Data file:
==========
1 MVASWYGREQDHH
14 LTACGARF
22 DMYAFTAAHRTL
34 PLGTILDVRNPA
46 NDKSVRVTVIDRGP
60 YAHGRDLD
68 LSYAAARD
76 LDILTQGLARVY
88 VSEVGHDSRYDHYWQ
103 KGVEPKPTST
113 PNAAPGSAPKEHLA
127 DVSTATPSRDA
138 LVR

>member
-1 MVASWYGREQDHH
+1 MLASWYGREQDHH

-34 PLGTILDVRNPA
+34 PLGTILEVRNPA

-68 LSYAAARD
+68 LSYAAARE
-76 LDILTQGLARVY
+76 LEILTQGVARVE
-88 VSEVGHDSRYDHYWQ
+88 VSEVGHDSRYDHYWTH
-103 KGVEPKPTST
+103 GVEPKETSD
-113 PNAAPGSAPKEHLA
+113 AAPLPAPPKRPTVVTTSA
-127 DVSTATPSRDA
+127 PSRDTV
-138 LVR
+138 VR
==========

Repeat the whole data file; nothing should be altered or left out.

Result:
1 MVASWYGREQDHH
14 LTACGARF
22 DMYAFTAAHRTL
34 PLGTILDVRNPA
46 NDKSVRVTVIDRGP
60 YAHGRDLD
68 LSYAAARD
76 LDILTQGLARVY
88 VSEVGHDSRYDHYWQ
103 KGVEPKPTST
113 PNAAPGSAPKEHLA
127 DVSTATPSRDA
138 LVR

>member
-1 MVASWYGREQDHH
+1 MLASWYGREQDHH

-34 PLGTILDVRNPA
+34 PLGTILEVRNPA

-68 LSYAAARD
+68 LSYAAARE
-76 LDILTQGLARVY
+76 LEILTQGVARVE
-88 VSEVGHDSRYDHYWQ
+88 VSEVGHDSRYDHYWTH
-103 KGVEPKPTST
+103 GVEPKETSD
-113 PNAAPGSAPKEHLA
+113 AAPLPAPPKRPTVVTTSA
-127 DVSTATPSRDA
+127 PSRDTV
-138 LVR
+138 VR